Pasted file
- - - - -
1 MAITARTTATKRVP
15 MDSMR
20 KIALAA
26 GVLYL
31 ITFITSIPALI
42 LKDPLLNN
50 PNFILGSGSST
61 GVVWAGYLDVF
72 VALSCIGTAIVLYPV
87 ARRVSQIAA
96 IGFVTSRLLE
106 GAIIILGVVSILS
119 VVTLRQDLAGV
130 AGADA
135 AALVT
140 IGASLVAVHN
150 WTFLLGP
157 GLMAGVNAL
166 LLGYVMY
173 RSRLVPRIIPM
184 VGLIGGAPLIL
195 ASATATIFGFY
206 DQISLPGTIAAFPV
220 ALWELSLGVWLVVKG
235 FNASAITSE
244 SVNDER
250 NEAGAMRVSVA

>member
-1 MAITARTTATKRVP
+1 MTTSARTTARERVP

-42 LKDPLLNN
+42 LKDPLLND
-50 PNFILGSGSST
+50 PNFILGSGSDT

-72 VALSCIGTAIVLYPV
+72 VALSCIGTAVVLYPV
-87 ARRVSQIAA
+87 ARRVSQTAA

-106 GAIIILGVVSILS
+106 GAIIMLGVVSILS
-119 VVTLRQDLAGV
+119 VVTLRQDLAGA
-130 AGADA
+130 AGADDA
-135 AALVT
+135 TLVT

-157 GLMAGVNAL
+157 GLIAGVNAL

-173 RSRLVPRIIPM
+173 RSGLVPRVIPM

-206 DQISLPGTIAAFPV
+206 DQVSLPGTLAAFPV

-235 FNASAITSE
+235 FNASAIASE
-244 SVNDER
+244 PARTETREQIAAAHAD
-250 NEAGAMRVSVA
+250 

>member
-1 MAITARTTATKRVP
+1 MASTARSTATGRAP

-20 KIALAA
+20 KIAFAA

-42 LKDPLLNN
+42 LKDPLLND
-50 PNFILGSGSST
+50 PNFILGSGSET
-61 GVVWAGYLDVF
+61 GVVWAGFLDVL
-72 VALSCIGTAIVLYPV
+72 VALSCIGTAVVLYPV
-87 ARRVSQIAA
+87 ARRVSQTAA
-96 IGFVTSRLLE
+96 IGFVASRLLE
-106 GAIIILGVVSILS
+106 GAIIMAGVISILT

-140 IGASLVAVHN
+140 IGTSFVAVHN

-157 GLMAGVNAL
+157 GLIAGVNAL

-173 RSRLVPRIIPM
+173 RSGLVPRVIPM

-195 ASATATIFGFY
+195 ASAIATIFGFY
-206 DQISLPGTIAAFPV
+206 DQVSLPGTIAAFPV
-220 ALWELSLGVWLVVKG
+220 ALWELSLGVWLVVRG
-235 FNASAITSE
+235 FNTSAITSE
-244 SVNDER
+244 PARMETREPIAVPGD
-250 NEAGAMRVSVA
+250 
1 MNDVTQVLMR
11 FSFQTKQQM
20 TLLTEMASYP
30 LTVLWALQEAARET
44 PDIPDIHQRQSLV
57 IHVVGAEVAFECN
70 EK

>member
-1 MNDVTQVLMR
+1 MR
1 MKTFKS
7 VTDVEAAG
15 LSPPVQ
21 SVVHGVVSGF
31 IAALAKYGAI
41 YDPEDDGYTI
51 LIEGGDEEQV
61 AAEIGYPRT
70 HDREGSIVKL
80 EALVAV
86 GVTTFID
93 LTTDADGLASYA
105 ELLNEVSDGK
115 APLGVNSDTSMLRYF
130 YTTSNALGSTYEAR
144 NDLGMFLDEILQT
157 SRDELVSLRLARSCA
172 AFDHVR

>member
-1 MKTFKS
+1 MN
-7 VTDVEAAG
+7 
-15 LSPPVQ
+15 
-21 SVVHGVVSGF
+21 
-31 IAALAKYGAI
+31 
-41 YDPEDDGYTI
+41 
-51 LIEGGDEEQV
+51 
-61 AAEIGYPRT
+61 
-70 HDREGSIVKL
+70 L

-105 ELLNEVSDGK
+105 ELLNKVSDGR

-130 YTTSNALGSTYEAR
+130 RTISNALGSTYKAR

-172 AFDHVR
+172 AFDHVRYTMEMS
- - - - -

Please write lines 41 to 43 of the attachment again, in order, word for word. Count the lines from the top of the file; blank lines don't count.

-119 VVTLRQDLAGV
+119 VVTLRQDLAGA
-130 AGADA